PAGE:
- Debian 8 - alpha 1 (debian-jessie-DI-a1-amd64-xfce-CD-1.iso) does come with the right ethernet but not with the right wifi driver. Ubuntu's wifi driver can be compiled via wget archive.ubuntu.com/ubuntu/pool/restricted/b/bcmwl/bcmwl-kernel-source_184.108.40.206+bdcom-0ubuntu3_amd64.deb; dpkg -i bcmwl-kernel-source_220.127.116.11+bdcom-0ubuntu3_amd64.deb into /lib/modules/3.*-amd64/ and needs to be re-compiled after every kernel upgrade. Note, the driver file name is a moving target: check the base directory for the proper version string. Every couple of hours, the wifi driver logs a stack trace which does not seem to impact operations (WARNING: CPU: X PID: XXXX at /build/linux-C0Ywsc/linux-3.14.13/net/wireless/sme.c:919 cfg80211_connect+0x4ba/0x500 [cfg80211]()). X-Window (intel driver) modulo the easily fixable debian bug 735322, touchpad, memory card reader, webcam and sound work, too. Like Ubuntu, suspend to memory and disk do not work (neither with pm-* nor uswsusp). I went over several Debian 8 kernel updates without any improvement.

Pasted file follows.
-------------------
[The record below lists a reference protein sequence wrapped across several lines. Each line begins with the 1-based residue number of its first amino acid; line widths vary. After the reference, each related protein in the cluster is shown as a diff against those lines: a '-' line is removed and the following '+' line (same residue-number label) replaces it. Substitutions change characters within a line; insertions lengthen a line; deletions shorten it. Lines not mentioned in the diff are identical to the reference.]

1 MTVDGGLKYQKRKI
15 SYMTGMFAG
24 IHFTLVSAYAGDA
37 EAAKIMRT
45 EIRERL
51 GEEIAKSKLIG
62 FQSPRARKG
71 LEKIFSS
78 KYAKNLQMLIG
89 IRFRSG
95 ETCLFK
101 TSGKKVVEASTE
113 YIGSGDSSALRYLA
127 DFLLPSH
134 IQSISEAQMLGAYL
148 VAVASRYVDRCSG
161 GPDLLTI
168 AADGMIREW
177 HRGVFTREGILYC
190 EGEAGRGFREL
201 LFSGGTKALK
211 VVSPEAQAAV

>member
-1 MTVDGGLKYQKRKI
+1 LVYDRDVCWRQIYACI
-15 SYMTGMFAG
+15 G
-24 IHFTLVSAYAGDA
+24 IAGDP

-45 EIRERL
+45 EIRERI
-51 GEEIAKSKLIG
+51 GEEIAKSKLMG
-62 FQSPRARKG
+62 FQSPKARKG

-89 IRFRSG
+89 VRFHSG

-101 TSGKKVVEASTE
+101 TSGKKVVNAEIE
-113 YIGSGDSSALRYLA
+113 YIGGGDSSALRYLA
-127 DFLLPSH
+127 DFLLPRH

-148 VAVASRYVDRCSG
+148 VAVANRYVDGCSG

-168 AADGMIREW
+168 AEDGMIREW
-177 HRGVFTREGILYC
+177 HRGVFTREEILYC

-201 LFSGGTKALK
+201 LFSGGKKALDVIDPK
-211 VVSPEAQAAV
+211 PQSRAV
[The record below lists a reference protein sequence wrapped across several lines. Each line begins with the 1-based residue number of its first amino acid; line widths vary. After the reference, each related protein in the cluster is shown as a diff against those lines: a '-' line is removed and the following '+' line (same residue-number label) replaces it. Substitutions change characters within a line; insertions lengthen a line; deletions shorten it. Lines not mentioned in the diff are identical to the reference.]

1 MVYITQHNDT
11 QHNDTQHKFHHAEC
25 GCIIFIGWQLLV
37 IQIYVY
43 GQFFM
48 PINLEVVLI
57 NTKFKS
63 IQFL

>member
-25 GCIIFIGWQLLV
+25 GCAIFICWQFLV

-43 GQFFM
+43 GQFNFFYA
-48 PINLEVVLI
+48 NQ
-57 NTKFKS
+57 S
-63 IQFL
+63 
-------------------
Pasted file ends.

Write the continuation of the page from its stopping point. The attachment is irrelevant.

- Knoppix 7.2: Briefly booted Knoppix. X-Window and ethernet work. Webcam works, too. I could not get audio up and running in a reasonable amount of time. Wifi did not work, either.
- FreeBSD 10 & PCBSD 10: FreeBSD 10 can not boot in UEFI mode yet and legacy mode needs to be configured. PCBSD can boot in UEFI mode. None of them neither supports the ethernet nor wifi chip. This makes them rather uninteresting. X-Window worked with the vesa driver (Haswell GPUs are not supported by FreeBSD 10.x, yet). Suspend to memory works (acpiconf -s 3). Suspend to disk is not supported by FreeBSD in general. Sound works and the webcam works with port multimedia/webcamd providing /dev/video0. Memory reader does not work. I have not looked into it.